The U.S. Geological Survey said the earthquake struck 54 miles from the nearest city, Gorantalo, on Sulawesi island. It was centered 13 miles beneath the sea and was followed by two strong aftershocks.
The Pacific Tsunami Warning Center initially warned the temblor had the potential to generate a destructive tsunami along coasts within 600 miles. But even after local officials lifted the tsunami alert, frightened Sulawesi residents refused to go back indoors.
In December 2004, a massive earthquake off Indonesia's Sumatra island triggered a tsunami that battered much of the Indian Ocean coastline and killed more than 230,000 people - 131,000 of them in Indonesia's Aceh province alone. A tsunami off Java island last year killed nearly 5,000.
By morning, officials were starting to get a better sense of the damage.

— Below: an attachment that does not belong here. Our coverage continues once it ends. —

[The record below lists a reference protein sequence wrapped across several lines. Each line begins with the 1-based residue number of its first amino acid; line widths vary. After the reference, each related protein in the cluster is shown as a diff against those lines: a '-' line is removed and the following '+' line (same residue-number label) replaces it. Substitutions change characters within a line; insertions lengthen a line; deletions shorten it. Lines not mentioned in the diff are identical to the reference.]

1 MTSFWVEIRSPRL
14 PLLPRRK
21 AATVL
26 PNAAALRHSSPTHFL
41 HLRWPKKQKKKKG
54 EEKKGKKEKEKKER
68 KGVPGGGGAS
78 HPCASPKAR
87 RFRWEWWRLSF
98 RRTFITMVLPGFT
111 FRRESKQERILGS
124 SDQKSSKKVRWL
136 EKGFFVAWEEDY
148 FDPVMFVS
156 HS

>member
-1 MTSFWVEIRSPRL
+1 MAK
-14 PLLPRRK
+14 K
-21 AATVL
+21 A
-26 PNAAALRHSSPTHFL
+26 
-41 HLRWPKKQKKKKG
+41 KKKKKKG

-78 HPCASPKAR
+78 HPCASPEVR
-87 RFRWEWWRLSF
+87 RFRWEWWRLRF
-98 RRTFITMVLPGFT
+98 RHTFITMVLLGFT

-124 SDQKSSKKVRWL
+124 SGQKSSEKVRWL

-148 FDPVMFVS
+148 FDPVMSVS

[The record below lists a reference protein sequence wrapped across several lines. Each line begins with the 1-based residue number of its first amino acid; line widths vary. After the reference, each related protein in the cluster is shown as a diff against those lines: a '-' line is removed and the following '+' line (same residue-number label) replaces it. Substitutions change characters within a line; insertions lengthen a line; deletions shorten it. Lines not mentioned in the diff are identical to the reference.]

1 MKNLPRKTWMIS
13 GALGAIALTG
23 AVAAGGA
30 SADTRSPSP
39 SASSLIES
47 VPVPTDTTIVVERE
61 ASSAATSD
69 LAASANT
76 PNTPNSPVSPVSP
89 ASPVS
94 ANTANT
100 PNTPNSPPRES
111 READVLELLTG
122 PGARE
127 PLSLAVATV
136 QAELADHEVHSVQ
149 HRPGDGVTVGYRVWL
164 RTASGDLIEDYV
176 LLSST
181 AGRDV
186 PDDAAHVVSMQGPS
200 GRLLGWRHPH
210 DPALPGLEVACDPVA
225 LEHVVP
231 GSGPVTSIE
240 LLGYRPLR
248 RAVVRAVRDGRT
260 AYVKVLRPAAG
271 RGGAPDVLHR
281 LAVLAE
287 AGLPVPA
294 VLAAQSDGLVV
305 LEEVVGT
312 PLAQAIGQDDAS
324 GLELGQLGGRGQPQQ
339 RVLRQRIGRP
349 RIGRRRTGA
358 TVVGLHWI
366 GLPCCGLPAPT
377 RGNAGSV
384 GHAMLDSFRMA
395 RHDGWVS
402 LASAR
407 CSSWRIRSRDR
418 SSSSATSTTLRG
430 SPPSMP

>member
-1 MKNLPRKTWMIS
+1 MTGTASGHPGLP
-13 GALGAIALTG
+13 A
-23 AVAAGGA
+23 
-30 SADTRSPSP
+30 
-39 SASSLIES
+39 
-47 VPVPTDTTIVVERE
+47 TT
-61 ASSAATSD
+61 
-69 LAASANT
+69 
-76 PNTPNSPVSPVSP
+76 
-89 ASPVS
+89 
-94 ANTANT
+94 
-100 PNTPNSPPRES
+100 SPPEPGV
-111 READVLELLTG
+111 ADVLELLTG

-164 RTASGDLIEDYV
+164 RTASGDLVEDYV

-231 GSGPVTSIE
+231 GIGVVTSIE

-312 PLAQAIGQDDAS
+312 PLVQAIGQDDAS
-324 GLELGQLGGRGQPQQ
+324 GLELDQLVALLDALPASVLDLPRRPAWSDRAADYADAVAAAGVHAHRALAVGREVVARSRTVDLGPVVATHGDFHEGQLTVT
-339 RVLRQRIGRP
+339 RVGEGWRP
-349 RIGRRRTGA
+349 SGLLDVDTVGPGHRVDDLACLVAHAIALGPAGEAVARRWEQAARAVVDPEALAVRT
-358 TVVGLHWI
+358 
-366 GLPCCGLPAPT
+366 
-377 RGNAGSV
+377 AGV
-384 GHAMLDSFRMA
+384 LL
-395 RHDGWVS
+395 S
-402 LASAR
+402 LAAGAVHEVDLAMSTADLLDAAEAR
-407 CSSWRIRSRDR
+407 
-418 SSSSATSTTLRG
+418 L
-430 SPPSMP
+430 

Rustam Pakaya, the head of the Health Ministry's Crisis Center, said at least one person died and "a number of houses and schools collapsed."
Robert Bano, a resident in the provincial capital, said the massive quake shook his house for more than two minutes, knocking paintings from the wall. He grabbed his crying children and, along with many others, ran outside.
Some fled to high ground, others gathered in the streets. A few guests streaming from Paradiso Hotel were so afraid they fainted, the official news agency Antara reported. A witness in the city of Poso said patients from at least one hospital were evacuated.
Indonesia is prone to seismic upheaval due to its location on the so-called Pacific "Ring of Fire," an arc of volcanos and fault lines encircling the Pacific Basin.
Associated Press Writer Niniek Karmini and Zakki Hakim contributed to this report from Jakarta.